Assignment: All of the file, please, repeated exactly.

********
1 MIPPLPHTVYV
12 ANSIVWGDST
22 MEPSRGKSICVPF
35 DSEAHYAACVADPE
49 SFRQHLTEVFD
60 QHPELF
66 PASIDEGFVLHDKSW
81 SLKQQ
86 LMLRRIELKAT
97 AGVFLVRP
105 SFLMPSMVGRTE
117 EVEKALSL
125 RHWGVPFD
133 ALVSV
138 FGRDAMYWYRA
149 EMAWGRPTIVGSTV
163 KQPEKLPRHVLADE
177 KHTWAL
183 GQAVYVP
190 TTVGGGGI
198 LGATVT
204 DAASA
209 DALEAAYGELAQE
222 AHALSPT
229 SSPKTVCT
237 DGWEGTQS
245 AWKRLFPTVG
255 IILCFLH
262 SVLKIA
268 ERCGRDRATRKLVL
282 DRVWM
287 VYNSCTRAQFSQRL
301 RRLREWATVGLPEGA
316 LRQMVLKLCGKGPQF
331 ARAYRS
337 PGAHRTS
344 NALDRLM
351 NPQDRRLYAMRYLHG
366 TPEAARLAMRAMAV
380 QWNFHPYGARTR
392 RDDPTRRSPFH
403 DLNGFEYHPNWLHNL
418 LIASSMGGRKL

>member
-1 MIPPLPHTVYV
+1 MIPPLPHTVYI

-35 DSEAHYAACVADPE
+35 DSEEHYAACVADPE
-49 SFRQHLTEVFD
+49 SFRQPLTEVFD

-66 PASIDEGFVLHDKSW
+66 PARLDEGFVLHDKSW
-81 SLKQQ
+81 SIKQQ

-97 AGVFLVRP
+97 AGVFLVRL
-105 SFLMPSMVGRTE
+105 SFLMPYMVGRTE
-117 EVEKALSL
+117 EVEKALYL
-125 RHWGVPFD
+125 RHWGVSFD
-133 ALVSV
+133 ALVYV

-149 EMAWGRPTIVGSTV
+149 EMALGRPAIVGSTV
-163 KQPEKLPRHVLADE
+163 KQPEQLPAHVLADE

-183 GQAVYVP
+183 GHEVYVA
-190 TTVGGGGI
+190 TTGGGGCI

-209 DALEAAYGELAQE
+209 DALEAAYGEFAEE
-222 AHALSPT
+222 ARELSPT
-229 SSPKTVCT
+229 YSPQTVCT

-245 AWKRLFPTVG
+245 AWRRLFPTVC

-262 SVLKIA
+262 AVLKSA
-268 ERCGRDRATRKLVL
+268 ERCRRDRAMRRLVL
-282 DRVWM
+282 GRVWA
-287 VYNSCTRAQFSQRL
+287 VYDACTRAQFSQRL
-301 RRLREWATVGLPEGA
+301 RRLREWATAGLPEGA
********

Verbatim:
1 MIPPLPHTVYV
12 ANSIVWGDST
22 MEPSRGKSICVPF
35 DSEAHYAACVADPE
49 SFRQHLTEVFD
60 QHPELF
66 PASIDEGFVLHDKSW
81 SLKQQ
86 LMLRRIELKAT
97 AGVFLVRP
105 SFLMPSMVGRTE
117 EVEKALSL
125 RHWGVPFD
133 ALVSV
138 FGRDAMYWYRA
149 EMAWGRPTIVGSTV
163 KQPEKLPRHVLADE
177 KHTWAL
183 GQAVYVP
190 TTVGGGGI
198 LGATVT
204 DAASA
209 DALEAAYGELAQE
222 AHALSPT
229 SSPKTVCT
237 DGWEGTQS
245 AWKRLFPTVG
255 IILCFLH
262 SVLKIA
268 ERCGRDRATRKLVL
282 DRVWM
287 VYNSCTRAQFSQRL
301 RRLREWATVGLPEGA
316 LRQMVLKLCGKGPQF
331 ARAYRS
337 PGAHRTS
344 NALDRLM
351 NPQDRRLYAMRYLHG
366 TPEAARLAMRAMAV
380 QWNFHPYGARTR
392 RDDPTRRSPFH
403 DLNGFEYHPNWLHNL
418 LIASSMGGRKL

>member
-1 MIPPLPHTVYV
+1 MIPPLPHTVYI

-35 DSEAHYAACVADPE
+35 DSEEHYAACVADPE
-49 SFRQHLTEVFD
+49 SFRQPLTEVFD

-66 PASIDEGFVLHDKSW
+66 PARLDEGFVLHDKSW
-81 SLKQQ
+81 SIKQQ

-97 AGVFLVRP
+97 AGVFLVRL
-105 SFLMPSMVGRTE
+105 SFLMPYMVGRTE
-117 EVEKALSL
+117 EVEKALYL
-125 RHWGVPFD
+125 RHWGVSFD
-133 ALVSV
+133 ALVYV

-149 EMAWGRPTIVGSTV
+149 EMALGRPAIVGSTV
-163 KQPEKLPRHVLADE
+163 KQPEQLPAHVLADE

-183 GQAVYVP
+183 GHEVYVA
-190 TTVGGGGI
+190 TTGGGGCI

-209 DALEAAYGELAQE
+209 DALEAAYGEFAEE
-222 AHALSPT
+222 ARELSPT
-229 SSPKTVCT
+229 YSPQTVCT

-245 AWKRLFPTVG
+245 AWRRLFPTVC

-262 SVLKIA
+262 AVLKSA
-268 ERCGRDRATRKLVL
+268 ERCRRDRAMRRLVL
-282 DRVWM
+282 GRVWA
-287 VYNSCTRAQFSQRL
+287 VYDACTRAQFSQRL
-301 RRLREWATVGLPEGA
+301 RRLREWATAGLPEGA